Oil falls more than $1 as Middle East supply fears ease

Oil falls more than $1 as Middle East supply fears ease

Oil prices fell more than $1 a barrel on Friday as worries receded over the threat of disruptions to Middle East supplies due to Saudi Arabia-led air strikes in Yemen.
Goldman Sachs (NYSE:GS) said the bombing of Yemen would have little effect on oil supplies as the country was only a small crude exporter and tankers could avoid passing its waters to reach their ports of destination.
North Sea Brent crude was down $1.05 at $58.14 a barrel by 0920 GMT after hitting an intraday low of $57.76. U.S. crude was down $1.05 at $50.38 a barrel.
Oil jumped around 5 percent on Thursday, its biggest daily gain in a month, after air strikes in Yemen by Saudi Arabia and its Gulf Arab allies sparked fears that escalation of the Middle East battle could disrupt world crude supplies.
The Saudi-led coalition launched more air strikes on Friday against targets in the Yemeni capital of Sanaa, controlled by Shi’a Houthi fighters allied to Iran.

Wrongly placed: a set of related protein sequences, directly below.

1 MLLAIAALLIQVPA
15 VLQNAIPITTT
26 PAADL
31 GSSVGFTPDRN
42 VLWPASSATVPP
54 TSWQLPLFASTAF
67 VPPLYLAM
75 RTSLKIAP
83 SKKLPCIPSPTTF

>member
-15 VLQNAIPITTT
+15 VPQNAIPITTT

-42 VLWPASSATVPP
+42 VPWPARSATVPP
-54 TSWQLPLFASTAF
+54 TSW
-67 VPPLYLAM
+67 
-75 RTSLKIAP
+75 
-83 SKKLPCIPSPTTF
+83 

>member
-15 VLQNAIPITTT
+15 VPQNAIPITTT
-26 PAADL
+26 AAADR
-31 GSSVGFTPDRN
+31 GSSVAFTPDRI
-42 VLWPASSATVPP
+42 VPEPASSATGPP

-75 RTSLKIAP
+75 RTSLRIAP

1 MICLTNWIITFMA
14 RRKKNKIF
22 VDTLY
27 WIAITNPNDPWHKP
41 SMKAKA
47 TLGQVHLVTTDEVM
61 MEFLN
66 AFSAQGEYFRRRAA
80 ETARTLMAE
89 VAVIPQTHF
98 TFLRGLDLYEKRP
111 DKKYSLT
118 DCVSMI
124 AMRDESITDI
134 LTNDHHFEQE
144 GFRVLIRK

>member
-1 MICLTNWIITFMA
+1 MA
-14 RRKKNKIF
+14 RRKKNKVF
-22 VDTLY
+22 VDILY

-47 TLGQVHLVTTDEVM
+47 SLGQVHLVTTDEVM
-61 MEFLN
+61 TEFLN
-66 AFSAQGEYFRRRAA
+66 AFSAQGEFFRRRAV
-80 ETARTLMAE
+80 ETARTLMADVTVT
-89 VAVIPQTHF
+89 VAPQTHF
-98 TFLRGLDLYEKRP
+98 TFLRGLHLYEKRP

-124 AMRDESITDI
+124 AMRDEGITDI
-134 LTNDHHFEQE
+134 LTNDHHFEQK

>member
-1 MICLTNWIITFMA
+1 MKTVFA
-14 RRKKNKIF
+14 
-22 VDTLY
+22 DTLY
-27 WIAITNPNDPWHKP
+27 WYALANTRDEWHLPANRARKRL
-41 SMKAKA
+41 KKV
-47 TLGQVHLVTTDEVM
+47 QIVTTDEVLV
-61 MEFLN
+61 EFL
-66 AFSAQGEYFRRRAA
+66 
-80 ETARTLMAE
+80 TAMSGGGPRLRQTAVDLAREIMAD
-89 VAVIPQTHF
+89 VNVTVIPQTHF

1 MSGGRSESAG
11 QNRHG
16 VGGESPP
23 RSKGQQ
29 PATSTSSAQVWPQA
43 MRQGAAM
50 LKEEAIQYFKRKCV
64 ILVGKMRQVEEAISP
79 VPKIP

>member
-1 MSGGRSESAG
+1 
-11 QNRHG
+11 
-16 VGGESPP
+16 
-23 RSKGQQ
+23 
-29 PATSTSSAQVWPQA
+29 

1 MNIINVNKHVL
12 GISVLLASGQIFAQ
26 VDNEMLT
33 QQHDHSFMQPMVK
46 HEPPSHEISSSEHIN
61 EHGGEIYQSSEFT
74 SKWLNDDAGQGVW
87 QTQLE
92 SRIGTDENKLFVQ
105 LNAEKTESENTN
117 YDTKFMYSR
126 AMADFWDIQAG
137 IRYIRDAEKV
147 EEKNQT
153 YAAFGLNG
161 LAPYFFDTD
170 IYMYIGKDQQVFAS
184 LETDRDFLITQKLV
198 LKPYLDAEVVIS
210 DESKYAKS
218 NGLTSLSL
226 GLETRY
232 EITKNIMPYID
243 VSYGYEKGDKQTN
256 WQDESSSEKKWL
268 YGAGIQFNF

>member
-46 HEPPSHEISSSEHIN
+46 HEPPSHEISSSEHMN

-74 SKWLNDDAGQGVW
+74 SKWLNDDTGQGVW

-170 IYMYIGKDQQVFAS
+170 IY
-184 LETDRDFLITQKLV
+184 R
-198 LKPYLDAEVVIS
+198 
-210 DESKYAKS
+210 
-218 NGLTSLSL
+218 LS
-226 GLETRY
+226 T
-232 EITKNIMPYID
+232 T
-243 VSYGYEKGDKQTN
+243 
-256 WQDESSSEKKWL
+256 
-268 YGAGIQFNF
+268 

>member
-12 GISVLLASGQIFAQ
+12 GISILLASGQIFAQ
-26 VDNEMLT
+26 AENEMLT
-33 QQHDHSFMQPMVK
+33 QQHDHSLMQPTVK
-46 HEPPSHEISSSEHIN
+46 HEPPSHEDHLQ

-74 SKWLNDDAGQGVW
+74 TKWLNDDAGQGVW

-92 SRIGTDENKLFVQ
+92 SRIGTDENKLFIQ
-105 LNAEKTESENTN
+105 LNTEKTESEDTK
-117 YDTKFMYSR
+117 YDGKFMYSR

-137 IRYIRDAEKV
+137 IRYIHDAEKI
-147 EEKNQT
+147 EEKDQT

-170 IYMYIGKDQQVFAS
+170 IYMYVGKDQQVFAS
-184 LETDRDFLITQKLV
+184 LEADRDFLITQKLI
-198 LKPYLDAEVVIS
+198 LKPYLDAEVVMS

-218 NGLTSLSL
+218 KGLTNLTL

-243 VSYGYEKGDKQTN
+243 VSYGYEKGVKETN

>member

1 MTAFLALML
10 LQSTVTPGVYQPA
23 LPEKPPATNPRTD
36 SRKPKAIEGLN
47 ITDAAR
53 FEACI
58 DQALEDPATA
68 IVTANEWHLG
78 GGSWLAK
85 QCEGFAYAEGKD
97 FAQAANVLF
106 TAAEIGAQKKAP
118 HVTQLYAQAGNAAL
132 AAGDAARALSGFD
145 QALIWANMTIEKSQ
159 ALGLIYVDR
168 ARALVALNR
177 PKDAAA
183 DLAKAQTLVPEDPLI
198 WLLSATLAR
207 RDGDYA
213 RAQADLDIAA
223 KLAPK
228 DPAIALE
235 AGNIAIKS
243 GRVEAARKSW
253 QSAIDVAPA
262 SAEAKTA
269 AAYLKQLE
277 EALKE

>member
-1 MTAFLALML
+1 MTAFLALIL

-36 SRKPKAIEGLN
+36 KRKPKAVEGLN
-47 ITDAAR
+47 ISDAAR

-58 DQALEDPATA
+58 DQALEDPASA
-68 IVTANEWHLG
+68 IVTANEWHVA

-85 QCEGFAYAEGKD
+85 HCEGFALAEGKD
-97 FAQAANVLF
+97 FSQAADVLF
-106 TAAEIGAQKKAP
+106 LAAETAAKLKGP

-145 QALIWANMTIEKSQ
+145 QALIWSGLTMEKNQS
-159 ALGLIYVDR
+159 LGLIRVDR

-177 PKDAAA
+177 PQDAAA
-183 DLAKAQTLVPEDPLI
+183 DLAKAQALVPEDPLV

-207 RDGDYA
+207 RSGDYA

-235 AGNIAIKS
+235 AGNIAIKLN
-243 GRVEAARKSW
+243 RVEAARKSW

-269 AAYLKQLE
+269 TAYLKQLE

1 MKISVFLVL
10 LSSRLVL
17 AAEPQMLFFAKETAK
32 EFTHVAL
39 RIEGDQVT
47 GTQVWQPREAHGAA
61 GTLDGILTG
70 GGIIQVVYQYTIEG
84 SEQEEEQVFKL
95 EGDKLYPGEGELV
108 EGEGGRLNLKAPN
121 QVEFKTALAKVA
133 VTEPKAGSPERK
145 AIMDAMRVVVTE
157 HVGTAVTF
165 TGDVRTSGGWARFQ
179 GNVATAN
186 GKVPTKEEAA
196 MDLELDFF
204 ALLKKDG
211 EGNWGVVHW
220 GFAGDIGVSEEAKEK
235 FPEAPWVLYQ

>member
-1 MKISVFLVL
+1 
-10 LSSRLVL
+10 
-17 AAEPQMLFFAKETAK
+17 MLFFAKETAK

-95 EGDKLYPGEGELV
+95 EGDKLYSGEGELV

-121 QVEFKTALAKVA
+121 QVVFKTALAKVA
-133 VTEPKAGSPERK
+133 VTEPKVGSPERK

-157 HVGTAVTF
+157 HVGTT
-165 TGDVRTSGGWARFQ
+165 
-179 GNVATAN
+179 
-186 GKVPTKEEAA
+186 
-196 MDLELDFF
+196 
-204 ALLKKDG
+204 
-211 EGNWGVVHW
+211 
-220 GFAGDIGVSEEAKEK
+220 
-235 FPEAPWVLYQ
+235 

Worries over the possible impact of the geopolitical tensions on the Bab el-Mandeb Strait, the closure of which could affect 3.8 million barrels per day (bpd) of crude and product flows, put oil prices on track for weekly gains.
Brent was headed for almost a 5 percent weekly rise – the biggest gain since early February. U.S crude was set for a 10 percent jump – the most since the start of 2011.
If the fighting in Yemen were to become a regional conflict, then oil prices could climb, said Jonathan Barratt, chief investment officer at Ayers Alliance, but he added that a blockade of Bab el-Mandeb seemed unlikely:
“Now the market is questioning how sustainable the (impact of the) geopolitical event is on oil prices,” Barratt said.
Yemen itself is a very small oil producer, with an output of around 145,000 bpd in 2014.
A bigger impact from the Middle East on oil prices might come from a potential nuclear deal with Iran, which could result in a loosening of Western sanctions against Tehran and rising exports of its oil reserves.
“With potentially 30 million barrels stored offshore, it could quickly flood an already saturated oil market,” ANZ oil analysts said in a note to clients.
Goldman Sachs and ANZ said a nuclear deal with Iran would be unlikely to lead to higher Iranian oil exports before the second half of the year.

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